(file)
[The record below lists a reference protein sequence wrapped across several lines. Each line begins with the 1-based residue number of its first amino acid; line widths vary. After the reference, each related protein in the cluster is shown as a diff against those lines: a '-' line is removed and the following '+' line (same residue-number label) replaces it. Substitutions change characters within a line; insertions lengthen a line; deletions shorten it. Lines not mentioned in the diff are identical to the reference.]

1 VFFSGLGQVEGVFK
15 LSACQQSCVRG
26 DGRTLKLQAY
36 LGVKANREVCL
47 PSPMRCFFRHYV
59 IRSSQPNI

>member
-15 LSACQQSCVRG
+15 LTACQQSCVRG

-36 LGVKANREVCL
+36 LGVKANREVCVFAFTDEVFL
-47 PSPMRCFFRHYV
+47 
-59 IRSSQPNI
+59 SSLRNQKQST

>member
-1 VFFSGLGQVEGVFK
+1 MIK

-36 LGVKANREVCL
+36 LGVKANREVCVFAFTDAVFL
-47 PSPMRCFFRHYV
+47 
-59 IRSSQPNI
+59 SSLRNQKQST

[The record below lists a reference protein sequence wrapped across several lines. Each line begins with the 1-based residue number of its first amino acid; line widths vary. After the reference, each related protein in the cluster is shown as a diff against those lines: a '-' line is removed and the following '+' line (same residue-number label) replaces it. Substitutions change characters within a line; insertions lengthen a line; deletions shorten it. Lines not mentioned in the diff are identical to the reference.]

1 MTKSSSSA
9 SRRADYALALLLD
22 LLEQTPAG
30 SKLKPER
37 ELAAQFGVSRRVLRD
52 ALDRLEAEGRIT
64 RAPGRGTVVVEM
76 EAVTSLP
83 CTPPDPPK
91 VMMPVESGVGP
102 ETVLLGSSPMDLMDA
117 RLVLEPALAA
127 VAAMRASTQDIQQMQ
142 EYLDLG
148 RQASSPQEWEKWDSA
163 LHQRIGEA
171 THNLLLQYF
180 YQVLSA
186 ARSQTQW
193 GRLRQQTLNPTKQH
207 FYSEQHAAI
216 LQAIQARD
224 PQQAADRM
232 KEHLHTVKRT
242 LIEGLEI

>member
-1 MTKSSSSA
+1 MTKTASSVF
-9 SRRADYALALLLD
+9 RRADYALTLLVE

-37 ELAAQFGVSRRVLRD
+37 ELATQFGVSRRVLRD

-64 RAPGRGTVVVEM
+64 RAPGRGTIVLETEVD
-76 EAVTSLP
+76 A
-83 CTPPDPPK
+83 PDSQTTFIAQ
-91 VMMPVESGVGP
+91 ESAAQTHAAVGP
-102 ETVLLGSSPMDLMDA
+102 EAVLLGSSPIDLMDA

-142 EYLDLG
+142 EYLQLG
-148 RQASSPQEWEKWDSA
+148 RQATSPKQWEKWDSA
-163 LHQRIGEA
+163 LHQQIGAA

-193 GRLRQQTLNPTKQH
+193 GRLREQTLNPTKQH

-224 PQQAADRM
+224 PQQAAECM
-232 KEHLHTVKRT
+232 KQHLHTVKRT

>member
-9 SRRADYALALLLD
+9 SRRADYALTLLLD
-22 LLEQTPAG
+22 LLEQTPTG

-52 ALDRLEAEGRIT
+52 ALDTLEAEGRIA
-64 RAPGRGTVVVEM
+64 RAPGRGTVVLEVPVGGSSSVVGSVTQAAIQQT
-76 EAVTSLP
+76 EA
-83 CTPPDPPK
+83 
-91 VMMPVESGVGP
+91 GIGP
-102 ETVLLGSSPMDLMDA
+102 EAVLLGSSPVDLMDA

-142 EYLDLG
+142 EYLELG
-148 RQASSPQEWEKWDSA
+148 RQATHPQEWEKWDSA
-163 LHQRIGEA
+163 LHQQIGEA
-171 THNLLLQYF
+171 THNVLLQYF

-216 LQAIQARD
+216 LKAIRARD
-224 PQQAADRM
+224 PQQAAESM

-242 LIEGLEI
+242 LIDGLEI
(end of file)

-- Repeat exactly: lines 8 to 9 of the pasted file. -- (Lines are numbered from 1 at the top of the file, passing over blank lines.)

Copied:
>member
-15 LSACQQSCVRG